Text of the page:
Evidently the Bolsonaro government represents the highest degree of violence towards those bodies. So we can safely say that yes, that is our number one enemy. Nonetheless, as you suggest, it is important to reflect that what these protagonists represent, in terms of their radicality and their contradictions, also creates a discomfort for the progressive aisle in Brazilian politics since it can’t be contained by the progressive handbook. The progressive handbook defines a body who inhabits a geographical centre, someone who is intellectualized, an advocate of good taste, a believer in the separation between religion and power, and is inherently anti-violence. The periphery, by definition, is the opposite from that. Brazilian cinema has historically adhered to that progressive handbook and lost sight of the imagetic possibilities and the violence of the periphery as a political force. The representation of the periphery in cinema (and in politics) has always been dictated by a perspective belonging to the centre, appeasing the energy of the bodies, turning them into docile beings, conditioned just by their suffering.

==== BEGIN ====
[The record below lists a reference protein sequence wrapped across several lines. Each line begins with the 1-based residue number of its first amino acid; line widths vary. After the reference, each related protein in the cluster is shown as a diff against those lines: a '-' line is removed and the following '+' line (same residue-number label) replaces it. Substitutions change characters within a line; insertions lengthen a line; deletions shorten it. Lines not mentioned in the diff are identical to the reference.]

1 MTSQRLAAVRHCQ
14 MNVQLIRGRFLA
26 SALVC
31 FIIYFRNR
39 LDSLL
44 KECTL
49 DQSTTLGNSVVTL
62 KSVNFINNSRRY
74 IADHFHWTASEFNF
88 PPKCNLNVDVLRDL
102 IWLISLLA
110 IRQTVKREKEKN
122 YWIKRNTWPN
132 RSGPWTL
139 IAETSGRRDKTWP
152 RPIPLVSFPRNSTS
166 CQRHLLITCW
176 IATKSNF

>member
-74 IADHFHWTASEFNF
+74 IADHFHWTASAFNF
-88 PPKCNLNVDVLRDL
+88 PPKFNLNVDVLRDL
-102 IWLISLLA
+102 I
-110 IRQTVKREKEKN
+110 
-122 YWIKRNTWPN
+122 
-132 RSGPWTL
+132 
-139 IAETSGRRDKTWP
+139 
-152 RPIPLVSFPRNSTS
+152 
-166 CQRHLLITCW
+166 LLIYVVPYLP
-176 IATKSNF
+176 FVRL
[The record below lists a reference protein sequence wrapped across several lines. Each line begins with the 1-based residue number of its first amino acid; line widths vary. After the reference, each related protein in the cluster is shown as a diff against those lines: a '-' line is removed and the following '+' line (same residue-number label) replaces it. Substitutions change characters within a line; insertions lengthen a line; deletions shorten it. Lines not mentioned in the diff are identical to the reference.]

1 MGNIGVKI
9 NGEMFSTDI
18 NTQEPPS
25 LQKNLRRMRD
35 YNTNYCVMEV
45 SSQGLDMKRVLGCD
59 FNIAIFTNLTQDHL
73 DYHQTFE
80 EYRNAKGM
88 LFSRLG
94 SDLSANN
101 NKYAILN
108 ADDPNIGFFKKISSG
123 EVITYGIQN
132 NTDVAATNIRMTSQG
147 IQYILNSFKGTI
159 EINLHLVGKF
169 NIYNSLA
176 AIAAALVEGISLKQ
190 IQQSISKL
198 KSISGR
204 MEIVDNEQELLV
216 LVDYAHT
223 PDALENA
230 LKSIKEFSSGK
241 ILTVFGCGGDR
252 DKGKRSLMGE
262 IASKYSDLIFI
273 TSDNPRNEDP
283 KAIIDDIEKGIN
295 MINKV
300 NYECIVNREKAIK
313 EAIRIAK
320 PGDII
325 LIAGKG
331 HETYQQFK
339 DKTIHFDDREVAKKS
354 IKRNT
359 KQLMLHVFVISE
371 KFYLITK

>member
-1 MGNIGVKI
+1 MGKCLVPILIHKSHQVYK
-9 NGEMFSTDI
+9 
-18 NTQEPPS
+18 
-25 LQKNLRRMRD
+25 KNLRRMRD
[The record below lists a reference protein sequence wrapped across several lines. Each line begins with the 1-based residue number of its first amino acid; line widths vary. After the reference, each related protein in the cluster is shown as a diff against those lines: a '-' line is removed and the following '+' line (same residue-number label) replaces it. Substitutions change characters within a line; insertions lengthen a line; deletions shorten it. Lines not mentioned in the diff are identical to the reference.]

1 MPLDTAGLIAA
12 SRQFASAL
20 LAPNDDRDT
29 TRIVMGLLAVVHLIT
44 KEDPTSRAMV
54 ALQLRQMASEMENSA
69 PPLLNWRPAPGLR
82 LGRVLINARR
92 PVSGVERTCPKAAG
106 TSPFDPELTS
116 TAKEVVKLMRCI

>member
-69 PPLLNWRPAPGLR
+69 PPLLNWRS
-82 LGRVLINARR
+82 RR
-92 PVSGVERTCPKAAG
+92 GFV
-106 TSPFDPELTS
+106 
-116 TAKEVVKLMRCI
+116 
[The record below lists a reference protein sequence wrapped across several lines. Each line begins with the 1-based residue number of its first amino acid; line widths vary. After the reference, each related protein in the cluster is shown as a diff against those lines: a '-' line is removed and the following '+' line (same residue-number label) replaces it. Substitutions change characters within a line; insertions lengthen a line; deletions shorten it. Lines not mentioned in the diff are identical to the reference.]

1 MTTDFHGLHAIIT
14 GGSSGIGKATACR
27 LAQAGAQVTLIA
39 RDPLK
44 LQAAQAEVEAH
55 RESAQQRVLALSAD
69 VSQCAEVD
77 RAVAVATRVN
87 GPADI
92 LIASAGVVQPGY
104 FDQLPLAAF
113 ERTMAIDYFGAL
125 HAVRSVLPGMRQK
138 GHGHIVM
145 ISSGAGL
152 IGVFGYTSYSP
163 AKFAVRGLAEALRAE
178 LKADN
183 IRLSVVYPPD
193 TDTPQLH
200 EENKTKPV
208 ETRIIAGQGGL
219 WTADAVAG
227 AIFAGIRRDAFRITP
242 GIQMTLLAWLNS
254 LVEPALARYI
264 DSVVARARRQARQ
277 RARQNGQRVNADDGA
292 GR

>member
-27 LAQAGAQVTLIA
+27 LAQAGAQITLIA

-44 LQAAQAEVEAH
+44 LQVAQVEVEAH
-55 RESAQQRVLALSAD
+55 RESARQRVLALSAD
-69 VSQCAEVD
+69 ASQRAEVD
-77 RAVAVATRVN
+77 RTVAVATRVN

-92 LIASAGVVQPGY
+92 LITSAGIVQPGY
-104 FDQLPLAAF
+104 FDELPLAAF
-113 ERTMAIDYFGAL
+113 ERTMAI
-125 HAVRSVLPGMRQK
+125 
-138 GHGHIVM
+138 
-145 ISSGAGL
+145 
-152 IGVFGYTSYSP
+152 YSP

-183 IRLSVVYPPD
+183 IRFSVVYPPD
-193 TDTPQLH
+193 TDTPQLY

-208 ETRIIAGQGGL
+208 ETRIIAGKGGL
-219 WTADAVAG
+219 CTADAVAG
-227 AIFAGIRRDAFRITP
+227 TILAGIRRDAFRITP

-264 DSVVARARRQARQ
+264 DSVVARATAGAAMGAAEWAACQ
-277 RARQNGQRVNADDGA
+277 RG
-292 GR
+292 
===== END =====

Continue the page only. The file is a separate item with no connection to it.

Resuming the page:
AN: Will you speak about Sol Nascente, which has been described as the periphery of the periphery of the capital city Brasília. This is Adirley’s home and the setting of this film. What are the political implications of such a geography?